Global warming causes uneven changes in heat stress indicators

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Eos - AGU
Schwingshackl et al., CC BY-NC 4.0
Schwingshackl et al., CC BY-NC 4.0

These maps show the frequency with which three heat stress indicators exceed their “very high” and “extreme” thresholds for a global warming level of 3°C, which is the most likely outcome given current policies . While there is a clear trend of increasing high–heat stress frequency with greater warming, how that stress manifests depends on the selected indicator.

Different indicators change in different ways, but climate models project a clear trend of increasing heat stress.

By Morgan Rehnberg

As the planet warms under the effects of human-caused climate change, prolonged periods of high temperatures are projected to become a significant public health challenge. The elderly are often more susceptible than others to the effects of temperature extremes, so the aging population worldwide may exacerbate this trend. To quantify the level of danger posed by particular weather conditions, researchers have developed a series of heat stress indicators (HSIs), the most commonly known of which is the NOAA Heat Index. This index and other HSIs measure how hot it feels when other factors, like relative humidity, are taken into account.

Despite myriad indicators, past work has suggested that no one indicator produces an overall better prediction of negative health outcomes for a given set of weather conditions. Rather, different HSIs can help quantify specific outcomes, such as an increase in mortality or a decrease in worker productivity due to occupational heat exposure. To better understand how these indicators may respond to the predictions of current-generation climate models, Schwingshackl et al. computed the evolution of eight prominent HSIs based on a series of models.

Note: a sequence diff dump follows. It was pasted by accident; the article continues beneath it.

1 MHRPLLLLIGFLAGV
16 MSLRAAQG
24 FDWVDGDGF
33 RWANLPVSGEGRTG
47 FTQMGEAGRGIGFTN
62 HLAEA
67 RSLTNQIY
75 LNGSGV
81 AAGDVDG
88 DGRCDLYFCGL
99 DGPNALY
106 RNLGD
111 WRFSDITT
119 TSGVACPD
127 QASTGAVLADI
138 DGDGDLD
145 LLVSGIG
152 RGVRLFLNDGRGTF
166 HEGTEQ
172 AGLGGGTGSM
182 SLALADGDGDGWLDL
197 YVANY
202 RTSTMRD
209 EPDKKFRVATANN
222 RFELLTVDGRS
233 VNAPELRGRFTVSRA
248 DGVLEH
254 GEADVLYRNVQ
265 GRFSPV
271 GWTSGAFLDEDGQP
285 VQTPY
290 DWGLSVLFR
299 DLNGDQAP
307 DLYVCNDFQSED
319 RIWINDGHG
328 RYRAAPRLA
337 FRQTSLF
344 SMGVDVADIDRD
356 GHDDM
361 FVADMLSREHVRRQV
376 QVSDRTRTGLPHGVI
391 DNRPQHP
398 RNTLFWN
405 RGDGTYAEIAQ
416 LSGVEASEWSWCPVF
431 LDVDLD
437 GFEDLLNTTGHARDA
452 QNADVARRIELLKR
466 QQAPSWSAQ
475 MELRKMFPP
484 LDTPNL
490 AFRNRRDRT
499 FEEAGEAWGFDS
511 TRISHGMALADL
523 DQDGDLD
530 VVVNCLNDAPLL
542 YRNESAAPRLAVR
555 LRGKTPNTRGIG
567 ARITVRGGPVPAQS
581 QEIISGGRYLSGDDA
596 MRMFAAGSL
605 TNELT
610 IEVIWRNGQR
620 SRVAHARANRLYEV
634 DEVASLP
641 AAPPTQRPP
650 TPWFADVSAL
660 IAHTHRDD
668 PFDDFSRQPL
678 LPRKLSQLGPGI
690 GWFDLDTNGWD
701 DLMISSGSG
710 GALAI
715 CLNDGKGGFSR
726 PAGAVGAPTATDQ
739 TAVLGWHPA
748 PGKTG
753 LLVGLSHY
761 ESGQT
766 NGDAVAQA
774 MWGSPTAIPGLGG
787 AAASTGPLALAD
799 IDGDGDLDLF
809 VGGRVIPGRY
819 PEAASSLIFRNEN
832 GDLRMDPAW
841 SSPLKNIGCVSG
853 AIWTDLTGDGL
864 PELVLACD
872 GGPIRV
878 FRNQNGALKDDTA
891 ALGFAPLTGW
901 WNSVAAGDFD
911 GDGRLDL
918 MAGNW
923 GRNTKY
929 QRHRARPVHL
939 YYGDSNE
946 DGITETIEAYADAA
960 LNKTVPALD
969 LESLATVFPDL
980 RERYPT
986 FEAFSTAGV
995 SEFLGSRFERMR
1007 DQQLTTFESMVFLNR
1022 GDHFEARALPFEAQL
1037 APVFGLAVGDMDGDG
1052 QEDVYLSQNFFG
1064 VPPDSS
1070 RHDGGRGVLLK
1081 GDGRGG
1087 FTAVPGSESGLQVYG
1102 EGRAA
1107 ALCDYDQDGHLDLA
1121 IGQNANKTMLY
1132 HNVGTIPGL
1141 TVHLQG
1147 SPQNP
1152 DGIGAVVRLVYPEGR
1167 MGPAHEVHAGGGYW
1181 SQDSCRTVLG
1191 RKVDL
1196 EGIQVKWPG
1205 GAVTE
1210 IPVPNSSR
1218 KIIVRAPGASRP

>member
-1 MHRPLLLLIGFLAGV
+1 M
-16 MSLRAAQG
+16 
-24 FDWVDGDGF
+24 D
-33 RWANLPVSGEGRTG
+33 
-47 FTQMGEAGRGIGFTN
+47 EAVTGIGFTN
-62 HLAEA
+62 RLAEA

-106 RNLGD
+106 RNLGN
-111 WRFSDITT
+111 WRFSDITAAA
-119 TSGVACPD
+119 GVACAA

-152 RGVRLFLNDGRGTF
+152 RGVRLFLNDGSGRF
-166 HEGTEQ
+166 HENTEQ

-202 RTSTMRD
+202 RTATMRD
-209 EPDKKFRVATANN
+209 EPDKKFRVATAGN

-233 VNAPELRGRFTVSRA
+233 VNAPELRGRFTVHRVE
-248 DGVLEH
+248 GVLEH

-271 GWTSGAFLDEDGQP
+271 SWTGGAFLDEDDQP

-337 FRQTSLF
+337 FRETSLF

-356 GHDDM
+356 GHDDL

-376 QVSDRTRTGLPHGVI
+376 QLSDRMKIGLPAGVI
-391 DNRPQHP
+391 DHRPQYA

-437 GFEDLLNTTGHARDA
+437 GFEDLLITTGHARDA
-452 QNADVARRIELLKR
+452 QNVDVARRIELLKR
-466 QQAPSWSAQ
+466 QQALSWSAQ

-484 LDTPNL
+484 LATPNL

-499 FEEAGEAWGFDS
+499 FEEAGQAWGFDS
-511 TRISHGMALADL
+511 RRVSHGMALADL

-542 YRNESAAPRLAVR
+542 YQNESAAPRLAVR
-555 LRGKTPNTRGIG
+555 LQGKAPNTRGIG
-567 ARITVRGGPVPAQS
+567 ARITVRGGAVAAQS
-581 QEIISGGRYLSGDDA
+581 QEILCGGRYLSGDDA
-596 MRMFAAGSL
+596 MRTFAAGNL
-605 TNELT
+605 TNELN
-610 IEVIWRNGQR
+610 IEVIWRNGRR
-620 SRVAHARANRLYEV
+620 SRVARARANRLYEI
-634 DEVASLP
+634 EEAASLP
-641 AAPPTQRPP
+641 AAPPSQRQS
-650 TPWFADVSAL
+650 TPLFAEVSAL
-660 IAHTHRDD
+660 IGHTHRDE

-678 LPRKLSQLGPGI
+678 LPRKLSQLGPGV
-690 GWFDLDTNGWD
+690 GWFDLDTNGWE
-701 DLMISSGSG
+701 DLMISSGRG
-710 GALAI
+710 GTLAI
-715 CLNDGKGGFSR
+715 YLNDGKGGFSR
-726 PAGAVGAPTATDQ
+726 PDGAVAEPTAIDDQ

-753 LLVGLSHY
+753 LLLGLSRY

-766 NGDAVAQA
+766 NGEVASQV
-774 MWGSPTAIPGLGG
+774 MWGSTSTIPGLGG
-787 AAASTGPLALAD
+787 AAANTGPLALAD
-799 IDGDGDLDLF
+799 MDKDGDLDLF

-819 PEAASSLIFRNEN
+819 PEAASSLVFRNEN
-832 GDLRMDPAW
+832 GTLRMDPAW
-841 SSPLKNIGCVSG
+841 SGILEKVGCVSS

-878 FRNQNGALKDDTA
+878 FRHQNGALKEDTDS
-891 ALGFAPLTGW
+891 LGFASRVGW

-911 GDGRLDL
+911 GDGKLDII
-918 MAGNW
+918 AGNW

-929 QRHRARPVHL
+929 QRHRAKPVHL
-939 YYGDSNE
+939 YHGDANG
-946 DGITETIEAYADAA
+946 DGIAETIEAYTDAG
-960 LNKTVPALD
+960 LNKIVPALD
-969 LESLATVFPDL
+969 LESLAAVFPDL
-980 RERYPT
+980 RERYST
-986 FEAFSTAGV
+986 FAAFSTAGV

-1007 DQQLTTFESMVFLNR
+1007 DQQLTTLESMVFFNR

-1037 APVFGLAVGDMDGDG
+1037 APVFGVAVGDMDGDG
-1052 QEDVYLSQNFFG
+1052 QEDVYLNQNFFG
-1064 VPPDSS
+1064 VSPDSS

The authors selected indicators whose inputs consist of temperature, pressure, and humidity and computed the daily value of each HSI across 24 climate models from 1981 to 2100. To show changes in HSIs for different global warming levels, they used historical data and a high-emissions climate scenario to cover the full range of potential future warming.

All HSIs increased during the modeled period, with most increasing faster than the change in global mean temperature. There is, however, considerable spread in the projected magnitude of the growth, with some indicators increasing only a little and others changing severely.

To indicate the potential risk to human health, the authors applied four levels of threshold values that are unique to each HSI and are based on existing literature assessments regarding the impacts of heat stress. The researchers calculated the frequency with which each indicator would exceed its outcome-defined thresholds. Because each HSI had its own unique threshold values, there was high indicator-to-indicator variance, but a trend of more days exceeding higher thresholds was clear. The amount of increase was also geographically divergent. For example, some regions, such as central Europe, experienced few additional high-HSI days, whereas other places—like Southeast Asia—had many more.

The paper argues that a simple temperature-based indicator can be a good approximation for trends in HSIs. At the same time, the authors note that it is challenging to directly compare one HSI with another, especially on a global scale. Populations are acclimatized to heat in different ways in various places, so it is important to select an indicator representative of what needs to be measured and where. (Earth’s Future, https://doi.org/10.1029/2020EF001885, 2021)

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